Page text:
The proposal would require employees to create a plan for their time off that would be approved by the Swedish Public Employment Agency (Arbetsformedlingen).
Employees would need to do something during their time away - either study, learn a new skill, work a different job or start their own company.
Employment Minister Ylva Johansson welcomed the proposal, saying the opportunity could help develop employees' skill sets.
But Niklas Beckman, a senior legal adviser at the Swedish Confederation of Enterprise, the nation's main business association, says the money can be better spent helping to get the long-term unemployed and newly arrived immigrants into jobs.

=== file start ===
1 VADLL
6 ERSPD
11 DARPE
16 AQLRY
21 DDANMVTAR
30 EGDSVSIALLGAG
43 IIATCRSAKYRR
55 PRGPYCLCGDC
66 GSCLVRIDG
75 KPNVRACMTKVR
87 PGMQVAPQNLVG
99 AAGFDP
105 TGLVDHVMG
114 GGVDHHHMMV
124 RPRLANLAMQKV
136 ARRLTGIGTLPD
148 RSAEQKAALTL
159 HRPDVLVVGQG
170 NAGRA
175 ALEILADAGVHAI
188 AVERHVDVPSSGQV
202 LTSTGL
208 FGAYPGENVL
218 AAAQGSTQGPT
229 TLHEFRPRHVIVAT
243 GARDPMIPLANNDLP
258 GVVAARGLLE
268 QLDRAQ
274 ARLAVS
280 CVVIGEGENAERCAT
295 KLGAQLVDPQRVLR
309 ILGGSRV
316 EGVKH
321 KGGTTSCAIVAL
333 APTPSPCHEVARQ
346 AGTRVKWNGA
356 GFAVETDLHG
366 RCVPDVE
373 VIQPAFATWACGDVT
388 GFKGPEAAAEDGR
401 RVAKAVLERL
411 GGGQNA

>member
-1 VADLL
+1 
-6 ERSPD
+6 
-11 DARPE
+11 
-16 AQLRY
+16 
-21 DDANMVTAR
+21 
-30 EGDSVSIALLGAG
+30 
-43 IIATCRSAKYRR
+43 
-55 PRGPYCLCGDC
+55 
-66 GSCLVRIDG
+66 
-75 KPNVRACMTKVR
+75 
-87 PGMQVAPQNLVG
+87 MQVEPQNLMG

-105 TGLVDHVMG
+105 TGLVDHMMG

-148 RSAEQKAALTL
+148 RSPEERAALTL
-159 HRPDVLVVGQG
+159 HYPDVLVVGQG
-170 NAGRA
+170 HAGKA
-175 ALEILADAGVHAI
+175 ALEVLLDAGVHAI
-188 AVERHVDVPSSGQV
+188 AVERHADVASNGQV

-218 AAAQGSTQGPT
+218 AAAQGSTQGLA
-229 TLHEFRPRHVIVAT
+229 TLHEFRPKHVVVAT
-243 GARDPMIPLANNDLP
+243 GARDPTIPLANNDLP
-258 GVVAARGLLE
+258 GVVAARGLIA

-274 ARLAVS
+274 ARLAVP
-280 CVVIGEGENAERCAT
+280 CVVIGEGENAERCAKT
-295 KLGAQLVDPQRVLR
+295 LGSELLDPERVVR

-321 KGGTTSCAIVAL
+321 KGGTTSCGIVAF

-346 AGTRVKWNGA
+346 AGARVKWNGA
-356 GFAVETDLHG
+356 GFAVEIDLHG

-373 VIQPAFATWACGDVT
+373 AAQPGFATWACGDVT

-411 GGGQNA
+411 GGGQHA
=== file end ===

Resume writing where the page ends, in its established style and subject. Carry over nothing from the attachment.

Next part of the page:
And the leader of the main opposition party, Ulf Kristersson of the Moderates, says people should be encouraged to work, not be "on leave living on benefits".